Males and females differ in how their behaviour changes with age in wild crickets

Makai, G., Rodríguez-Muñoz, R., Boonekamp, J. J. , Hopwood, P. and Tregenza, T. (2020) Males and females differ in how their behaviour changes with age in wild crickets. Animal Behaviour, 164, pp. 1-8. (doi: 10.1016/j.anbehav.2020.03.011)

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Because females produce and lay eggs or nurture embryos, they are constrained in the timing of their investment in reproduction. Males may have more opportunity to concentrate reproductive investment earlier in life, mating with as many females as possible soon after becoming adult. This fundamental difference leads to the prediction that because males can bias allocation towards increased reproductive investment early in life, they will use up resources earlier in their lives and hence senesce faster than females. A first step towards testing this prediction is to determine whether there are between-sex differences in age-related changes in behaviour. To do this we recorded the behaviour of crickets, Gryllus campestris, in a natural population living in and around their burrows in a meadow in northern Spain. Following individuals of both sexes through their adult lives, we recorded a range of nonreproductive behaviours, including how often they moved in and out of their burrows, how long they spent at the entrance, how long they spent outside, how quickly they left a burrow after fleeing inside to escape predation and whether they fed. We found evidence for substantial age-related changes in two of the movement traits in males, but not in females. Males moved less often and spent less time outside their burrows as they aged, whereas females showed no age-related changes in either trait. Feeding was not affected by age in males, but females fed more often as they got older. Our findings are consistent with the prediction that males senesce faster than females; experiments in nature will be needed to determine whether this pattern arises from life history trade-offs between reproduction and other traits.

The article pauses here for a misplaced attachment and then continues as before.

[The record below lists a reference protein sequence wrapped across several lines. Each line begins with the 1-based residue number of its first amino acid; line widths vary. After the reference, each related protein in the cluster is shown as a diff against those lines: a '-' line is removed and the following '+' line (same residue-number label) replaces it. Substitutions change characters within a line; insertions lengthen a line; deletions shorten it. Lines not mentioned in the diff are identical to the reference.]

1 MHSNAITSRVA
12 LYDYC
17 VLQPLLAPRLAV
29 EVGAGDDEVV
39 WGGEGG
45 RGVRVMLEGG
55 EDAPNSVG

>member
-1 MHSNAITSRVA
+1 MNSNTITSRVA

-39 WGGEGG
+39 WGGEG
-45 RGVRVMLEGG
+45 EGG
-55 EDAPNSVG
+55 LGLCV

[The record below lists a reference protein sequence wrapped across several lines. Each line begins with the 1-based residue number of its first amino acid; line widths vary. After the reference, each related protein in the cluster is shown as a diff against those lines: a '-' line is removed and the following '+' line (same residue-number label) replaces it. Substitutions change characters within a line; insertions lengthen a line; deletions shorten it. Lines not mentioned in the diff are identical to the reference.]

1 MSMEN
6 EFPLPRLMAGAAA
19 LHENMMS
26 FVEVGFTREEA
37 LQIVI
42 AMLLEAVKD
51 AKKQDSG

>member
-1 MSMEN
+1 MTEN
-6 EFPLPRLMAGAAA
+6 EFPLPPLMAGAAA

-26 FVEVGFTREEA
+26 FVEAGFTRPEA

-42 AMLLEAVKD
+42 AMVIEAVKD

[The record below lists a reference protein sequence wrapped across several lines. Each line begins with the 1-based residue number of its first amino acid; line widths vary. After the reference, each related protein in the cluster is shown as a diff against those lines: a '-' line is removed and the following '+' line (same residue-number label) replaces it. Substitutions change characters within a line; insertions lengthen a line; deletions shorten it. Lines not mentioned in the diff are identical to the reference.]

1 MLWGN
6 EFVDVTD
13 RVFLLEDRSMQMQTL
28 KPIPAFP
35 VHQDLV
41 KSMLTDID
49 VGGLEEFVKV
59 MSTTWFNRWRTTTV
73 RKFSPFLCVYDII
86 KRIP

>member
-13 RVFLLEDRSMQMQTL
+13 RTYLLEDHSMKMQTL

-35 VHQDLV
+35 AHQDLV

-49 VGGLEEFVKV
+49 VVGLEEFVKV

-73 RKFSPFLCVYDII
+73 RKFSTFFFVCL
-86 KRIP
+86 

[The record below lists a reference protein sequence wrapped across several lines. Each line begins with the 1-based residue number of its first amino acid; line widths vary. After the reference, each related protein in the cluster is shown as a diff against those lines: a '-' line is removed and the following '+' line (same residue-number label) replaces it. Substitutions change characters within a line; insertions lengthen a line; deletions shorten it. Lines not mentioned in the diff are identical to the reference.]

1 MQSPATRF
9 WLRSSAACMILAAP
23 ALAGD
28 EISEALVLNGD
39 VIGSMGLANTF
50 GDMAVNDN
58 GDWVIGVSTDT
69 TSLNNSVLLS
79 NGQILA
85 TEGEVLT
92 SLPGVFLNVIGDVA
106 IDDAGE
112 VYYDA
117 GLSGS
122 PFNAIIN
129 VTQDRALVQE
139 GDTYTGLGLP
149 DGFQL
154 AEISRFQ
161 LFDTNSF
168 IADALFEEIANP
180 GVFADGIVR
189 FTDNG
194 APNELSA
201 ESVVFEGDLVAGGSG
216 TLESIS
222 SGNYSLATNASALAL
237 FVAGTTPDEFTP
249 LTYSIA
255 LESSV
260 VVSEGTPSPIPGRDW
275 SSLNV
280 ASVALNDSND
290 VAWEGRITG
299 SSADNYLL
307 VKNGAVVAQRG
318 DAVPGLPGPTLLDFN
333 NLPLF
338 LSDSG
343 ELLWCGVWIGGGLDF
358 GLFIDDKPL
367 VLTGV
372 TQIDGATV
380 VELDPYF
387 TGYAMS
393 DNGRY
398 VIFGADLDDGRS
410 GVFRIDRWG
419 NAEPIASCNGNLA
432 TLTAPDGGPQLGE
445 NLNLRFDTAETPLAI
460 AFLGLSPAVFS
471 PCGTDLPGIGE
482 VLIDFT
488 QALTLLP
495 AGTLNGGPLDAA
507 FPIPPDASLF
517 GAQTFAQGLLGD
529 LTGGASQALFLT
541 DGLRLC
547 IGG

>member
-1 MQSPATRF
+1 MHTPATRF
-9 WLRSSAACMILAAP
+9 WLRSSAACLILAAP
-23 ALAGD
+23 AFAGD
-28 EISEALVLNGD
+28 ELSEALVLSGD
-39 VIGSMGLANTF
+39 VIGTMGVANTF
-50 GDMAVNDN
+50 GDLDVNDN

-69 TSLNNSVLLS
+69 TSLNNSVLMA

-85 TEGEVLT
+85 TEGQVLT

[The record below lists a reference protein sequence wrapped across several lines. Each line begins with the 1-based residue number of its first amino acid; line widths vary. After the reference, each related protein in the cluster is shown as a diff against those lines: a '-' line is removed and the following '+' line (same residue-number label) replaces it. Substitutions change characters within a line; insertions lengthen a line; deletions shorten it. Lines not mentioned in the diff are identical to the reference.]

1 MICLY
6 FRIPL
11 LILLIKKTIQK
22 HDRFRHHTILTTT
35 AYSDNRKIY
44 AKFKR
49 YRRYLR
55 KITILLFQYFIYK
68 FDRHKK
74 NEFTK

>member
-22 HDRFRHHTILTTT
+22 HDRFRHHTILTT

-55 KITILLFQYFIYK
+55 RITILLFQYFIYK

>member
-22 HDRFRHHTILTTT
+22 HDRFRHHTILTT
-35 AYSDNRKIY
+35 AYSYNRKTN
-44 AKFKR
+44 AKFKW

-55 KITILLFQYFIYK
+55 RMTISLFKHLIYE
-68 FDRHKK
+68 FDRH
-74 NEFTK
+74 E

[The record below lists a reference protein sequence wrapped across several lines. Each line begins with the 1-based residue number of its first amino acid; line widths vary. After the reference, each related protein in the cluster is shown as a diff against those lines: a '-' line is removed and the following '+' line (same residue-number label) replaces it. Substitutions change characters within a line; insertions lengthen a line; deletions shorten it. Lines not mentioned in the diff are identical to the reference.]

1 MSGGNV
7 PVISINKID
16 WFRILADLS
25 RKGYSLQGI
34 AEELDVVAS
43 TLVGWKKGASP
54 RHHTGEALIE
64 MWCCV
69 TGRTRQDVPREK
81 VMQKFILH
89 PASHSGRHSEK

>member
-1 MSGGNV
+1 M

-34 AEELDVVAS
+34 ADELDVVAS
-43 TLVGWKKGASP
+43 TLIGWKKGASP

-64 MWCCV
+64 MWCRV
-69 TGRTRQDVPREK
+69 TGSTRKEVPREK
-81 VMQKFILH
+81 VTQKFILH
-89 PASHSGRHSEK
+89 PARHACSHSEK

Item Type:Articles
Additional Information:This work was supported by the Natural Environment Research Council (NERC); standard grants: NE/E005403/1, NE/H02364X/1, NE/L003635/1, NE/R000328/1; and studentships: European Union's Horizon 2020 research and innovation programme under the Marie Sklodowska-Curie grant agreement, CONSENT 792215 (Boonekamp) and the Leverhulme Trust.
Glasgow Author(s) Enlighten ID:Boonekamp, Dr Jelle
Authors: Makai, G., Rodríguez-Muñoz, R., Boonekamp, J. J., Hopwood, P., and Tregenza, T.
College/School:College of Medical Veterinary and Life Sciences > School of Biodiversity, One Health & Veterinary Medicine
Journal Name:Animal Behaviour
ISSN (Online):1095-8282
Published Online:22 April 2020
Copyright Holders:Copyright © 2020 Crown Copyright
First Published:First published in Animal Behaviour 164: 1-8
Publisher Policy:Reproduced in accordance with the publisher copyright policy
Data DOI:10.24378/exe.2264

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